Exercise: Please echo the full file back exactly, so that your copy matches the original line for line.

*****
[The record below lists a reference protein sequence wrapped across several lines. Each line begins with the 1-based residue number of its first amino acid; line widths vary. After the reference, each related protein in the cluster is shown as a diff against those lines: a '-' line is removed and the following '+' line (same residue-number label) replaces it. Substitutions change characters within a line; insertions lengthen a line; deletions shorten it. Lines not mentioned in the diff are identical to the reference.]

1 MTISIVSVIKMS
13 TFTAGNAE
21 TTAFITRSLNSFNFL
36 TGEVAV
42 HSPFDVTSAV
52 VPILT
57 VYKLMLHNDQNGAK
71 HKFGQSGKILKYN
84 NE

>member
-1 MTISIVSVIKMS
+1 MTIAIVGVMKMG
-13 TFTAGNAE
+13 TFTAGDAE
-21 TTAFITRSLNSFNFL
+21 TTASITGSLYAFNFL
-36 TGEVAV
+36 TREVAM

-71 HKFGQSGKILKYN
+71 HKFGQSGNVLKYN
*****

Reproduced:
[The record below lists a reference protein sequence wrapped across several lines. Each line begins with the 1-based residue number of its first amino acid; line widths vary. After the reference, each related protein in the cluster is shown as a diff against those lines: a '-' line is removed and the following '+' line (same residue-number label) replaces it. Substitutions change characters within a line; insertions lengthen a line; deletions shorten it. Lines not mentioned in the diff are identical to the reference.]

1 MTISIVSVIKMS
13 TFTAGNAE
21 TTAFITRSLNSFNFL
36 TGEVAV
42 HSPFDVTSAV
52 VPILT
57 VYKLMLHNDQNGAK
71 HKFGQSGKILKYN
84 NE

>member
-1 MTISIVSVIKMS
+1 MTIAIVGVMKMG
-13 TFTAGNAE
+13 TFTAGDAE
-21 TTAFITRSLNSFNFL
+21 TTASITGSLYAFNFL
-36 TGEVAV
+36 TREVAM

-71 HKFGQSGKILKYN
+71 HKFGQSGNVLKYN